Of crucial significance to the Supreme Court's decision in Chambers, was the clearly exculpatory and essential nature of the evidence which was excluded. We have grave doubts that the Court would have mandated deviation from Mississippi's rules of evidence, had it not been necessary to preserve the "fundamental fairness" of the criminal trial.12 Moreover, the Court was able to appreciate the significance of the excluded evidence because it had been clearly identified by the defendant at trial who had made a proper application for its admission. Similarly, before a court can grant immunity to a defense witness, it must be clear that an application has been made to the district court naming the proposed witness and specifying the particulars of the witness' testimony. In addition, the witness must be available and the defendant must make a convincing showing sufficient to satisfy the court that the testimony which will be forthcoming is both clearly exculpatory and essential to the defendant's case. Immunity will be denied if the proffered testimony is found to be ambiguous, not clearly exculpatory, cumulative or if it is found to relate only to the credibility of the government's witnesses.13 Once the court determines that the defendant has satisfied this threshold burden, the focus then shifts to consideration of the state's countervailing interests, if any.
As we have observed, see note 12 supra, in Chambers the Supreme Court did not strike down the Mississippi evidence rules which were challenged. It merely held that the state had no legitimate interest in the mechanical application of those rules. Presumably, if Mississippi had a legitimate countervailing interest in the rigid application of its evidence rules, that interest would have figured more prominently in the Court's decision. Here, where we are concerned not with mere evidentiary rulings, but with an affirmative grant of relief in the form of immunity, traditionally an exercise of the executive's power, it is even more imperative that we recognize, and be solicitous towards, legitimate state interests. In the immunity area we cannot ignore, nor will we blind ourselves to the effect that a grant of immunity (as contrasted with an erroneous evidentiary ruling) may have on persons who are not parties to the criminal proceeding and on society as a whole. "(A) person suspected of crime should not be empowered to give his confederates an immunity bath." In re Kilgo, 484 F.2d 1215, 1222 (4th Cir. 1973).
Grant of judicial immunity impact most directly on the government's decision to prosecute and on the manner of its prosecution. Frequently, the government will have a legitimate interest in prosecuting the very witness whom the defendant seeks to immunize. But this does not mean that no accommodation can be reached between the government's interest as prosecutor and the defendant's constitutional right to present an effective and entire case. In many instances, use immunity, which was all that was sought here and is all that is constitutionally required, Kastigar v. United States, 406 U.S. 441, 92 S.Ct. 1653, 32 L.Ed.2d 212 (1972), is virtually costless to the government. For example, the government may have already assembled all the evidence necessary to prosecute the witness independent of the witness' testimony. Or the government may be able to "sterilize" the testimony of the immunized witness and so isolate it from any future testimony of the witness that it would not trench upon any of the witness' constitutional rights if he were subsequently to be prosecuted. See Kastigar v. United States, supra. Finally, the government may seek a postponement of the defendant's trial so that it may complete its investigation of the defense witness who is the subject of an immunity application.14 While these options are not intended to be all inclusive, if any of these options are available to the government, then it would appear to us that the government would have no significant interests which countervail the defendant's due process rights. Any interest the government may have in withholding immunity in such a situation would be purely formal, possibly suspect and should not, without close scrutiny, impede a judicial grant of immunity.15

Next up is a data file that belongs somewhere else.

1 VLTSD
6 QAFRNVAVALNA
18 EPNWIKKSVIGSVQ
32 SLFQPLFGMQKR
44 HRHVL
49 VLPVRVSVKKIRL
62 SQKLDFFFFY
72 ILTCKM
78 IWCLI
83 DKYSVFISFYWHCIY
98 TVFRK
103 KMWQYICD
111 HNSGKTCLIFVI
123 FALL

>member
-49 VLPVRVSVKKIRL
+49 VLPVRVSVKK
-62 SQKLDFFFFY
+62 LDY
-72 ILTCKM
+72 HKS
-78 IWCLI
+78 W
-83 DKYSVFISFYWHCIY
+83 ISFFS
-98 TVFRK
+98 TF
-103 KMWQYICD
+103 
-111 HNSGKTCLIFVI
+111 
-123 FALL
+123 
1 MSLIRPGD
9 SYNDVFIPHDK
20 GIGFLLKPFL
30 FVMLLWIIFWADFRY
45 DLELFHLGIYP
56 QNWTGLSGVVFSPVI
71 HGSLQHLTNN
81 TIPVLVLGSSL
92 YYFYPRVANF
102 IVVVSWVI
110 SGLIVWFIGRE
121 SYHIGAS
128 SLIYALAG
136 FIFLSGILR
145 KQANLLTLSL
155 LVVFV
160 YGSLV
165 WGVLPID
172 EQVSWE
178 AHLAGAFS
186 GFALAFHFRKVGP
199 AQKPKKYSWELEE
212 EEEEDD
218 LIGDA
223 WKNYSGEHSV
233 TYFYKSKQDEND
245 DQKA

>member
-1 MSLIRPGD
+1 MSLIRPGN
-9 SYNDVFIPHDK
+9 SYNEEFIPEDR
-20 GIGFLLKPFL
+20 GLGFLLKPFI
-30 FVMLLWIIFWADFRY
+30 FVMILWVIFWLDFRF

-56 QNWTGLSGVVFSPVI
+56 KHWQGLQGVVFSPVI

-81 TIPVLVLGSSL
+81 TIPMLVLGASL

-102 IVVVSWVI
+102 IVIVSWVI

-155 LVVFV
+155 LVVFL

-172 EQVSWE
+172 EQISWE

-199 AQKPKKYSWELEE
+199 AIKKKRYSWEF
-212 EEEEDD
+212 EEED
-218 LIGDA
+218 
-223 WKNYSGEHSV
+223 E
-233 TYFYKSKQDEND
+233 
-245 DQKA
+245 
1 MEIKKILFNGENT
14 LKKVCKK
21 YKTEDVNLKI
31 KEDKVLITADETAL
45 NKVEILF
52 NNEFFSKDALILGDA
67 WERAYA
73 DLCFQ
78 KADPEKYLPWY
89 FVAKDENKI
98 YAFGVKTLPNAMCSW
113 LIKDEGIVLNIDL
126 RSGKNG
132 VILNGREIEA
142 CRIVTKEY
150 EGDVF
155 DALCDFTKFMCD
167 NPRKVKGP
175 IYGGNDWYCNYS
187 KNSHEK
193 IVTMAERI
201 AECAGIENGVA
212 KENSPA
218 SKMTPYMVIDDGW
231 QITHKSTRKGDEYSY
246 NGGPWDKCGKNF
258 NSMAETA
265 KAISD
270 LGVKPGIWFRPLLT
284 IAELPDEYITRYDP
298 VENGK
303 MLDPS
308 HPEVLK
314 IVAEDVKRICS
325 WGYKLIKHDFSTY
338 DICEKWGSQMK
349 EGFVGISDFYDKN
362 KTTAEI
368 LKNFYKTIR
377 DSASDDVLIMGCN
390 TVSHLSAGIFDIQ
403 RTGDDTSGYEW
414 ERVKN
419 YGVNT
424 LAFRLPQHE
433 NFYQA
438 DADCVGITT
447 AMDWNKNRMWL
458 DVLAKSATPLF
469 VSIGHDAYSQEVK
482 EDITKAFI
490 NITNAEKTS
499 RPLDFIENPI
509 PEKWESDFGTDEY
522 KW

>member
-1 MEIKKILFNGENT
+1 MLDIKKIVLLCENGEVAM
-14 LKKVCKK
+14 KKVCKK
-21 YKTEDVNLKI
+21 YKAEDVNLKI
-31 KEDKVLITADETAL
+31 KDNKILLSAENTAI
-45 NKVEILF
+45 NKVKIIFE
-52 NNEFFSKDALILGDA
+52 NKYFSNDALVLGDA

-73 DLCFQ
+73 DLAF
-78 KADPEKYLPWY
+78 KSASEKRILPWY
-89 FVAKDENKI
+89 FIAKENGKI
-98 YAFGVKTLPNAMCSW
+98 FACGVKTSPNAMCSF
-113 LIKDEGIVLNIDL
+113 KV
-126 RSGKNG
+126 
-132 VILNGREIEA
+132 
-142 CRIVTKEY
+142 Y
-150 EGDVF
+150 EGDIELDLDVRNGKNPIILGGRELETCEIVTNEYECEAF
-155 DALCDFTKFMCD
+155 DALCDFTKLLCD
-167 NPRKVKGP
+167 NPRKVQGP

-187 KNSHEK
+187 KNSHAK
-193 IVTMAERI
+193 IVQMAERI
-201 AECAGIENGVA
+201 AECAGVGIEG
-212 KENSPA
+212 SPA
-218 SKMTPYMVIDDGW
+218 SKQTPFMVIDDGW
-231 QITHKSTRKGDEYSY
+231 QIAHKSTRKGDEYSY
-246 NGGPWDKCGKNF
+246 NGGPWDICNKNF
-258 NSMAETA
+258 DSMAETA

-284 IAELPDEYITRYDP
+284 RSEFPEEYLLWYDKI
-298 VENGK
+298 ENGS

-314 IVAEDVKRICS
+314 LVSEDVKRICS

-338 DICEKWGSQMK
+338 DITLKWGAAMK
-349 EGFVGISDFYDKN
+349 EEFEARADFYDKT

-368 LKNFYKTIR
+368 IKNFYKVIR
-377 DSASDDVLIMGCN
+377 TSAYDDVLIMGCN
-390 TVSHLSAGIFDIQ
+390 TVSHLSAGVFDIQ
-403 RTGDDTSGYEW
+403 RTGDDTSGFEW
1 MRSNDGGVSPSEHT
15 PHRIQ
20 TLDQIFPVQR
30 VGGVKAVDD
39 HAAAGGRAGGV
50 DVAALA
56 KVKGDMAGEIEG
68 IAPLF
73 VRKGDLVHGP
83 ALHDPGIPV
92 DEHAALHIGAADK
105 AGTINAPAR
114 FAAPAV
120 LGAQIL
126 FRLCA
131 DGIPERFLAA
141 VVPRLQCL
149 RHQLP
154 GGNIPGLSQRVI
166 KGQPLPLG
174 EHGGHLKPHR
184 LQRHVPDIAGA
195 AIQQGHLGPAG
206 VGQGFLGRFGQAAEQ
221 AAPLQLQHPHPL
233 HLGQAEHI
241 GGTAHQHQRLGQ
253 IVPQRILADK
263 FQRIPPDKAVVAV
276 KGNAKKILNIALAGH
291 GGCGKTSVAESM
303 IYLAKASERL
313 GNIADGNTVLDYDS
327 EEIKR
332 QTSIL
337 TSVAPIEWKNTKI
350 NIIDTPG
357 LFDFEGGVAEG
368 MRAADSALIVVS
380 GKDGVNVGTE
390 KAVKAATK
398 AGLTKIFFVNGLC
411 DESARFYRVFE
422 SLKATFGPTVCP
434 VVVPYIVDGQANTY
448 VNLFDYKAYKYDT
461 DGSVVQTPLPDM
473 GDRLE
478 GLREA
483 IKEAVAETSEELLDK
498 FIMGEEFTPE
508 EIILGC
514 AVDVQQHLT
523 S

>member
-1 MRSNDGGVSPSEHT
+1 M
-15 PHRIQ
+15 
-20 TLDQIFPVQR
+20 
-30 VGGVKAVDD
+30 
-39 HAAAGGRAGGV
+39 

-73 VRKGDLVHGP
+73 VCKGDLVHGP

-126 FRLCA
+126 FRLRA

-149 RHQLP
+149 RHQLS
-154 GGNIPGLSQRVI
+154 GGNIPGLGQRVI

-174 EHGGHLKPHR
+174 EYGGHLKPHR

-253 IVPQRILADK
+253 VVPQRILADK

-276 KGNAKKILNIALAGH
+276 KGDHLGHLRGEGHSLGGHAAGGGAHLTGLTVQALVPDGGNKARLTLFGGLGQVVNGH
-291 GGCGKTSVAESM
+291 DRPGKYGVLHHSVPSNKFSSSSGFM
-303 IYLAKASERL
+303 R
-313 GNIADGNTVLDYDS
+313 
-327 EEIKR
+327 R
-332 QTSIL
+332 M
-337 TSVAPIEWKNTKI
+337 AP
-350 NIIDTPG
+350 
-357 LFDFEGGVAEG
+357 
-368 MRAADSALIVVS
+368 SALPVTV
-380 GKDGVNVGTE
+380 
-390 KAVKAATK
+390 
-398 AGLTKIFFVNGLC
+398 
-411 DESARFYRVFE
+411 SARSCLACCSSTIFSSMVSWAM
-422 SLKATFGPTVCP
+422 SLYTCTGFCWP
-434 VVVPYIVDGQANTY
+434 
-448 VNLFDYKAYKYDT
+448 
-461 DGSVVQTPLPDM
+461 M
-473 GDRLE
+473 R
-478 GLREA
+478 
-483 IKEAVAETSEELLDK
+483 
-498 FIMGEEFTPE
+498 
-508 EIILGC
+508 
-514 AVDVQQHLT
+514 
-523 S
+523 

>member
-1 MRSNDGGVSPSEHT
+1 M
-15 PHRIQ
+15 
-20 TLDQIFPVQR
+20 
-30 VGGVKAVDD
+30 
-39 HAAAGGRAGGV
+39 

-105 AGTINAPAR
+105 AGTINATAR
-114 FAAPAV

On the other hand, where the government either rebuts the defendant's showing or establishes that the public interest would be disserved by a grant of immunity to a defense witness or that such a grant would entail significant costs to it, it would be appropriate for the immunity application to be denied. In either event, whether it grants or denies the application, the district court should be careful to explain the basis of its ruling. We hold that, in cases where the government can present no strong countervailing interest, a court has inherent authority to immunize a witness capable of providing clearly exculpatory evidence on behalf of a defendant who has met our stated conditions.
The record in this case shows that the issue of defense witness immunity was properly raised in the district court. In addition, the record clearly suggests that the defense would be able to offer proof that Sanchez' testimony would be exculpatory. Based on his previous statement to the police, it has been contended before us that Sanchez would testify that Glen, Rieara and Georges did not participate in the crime. This claim might be buttressed if defense counsel are given the opportunity to interview Sanchez. See note 2 supra. Moreover, it would be difficult to argue that Sanchez' eyewitness testimony (as appears in the police statement) would not be essential to the defense case.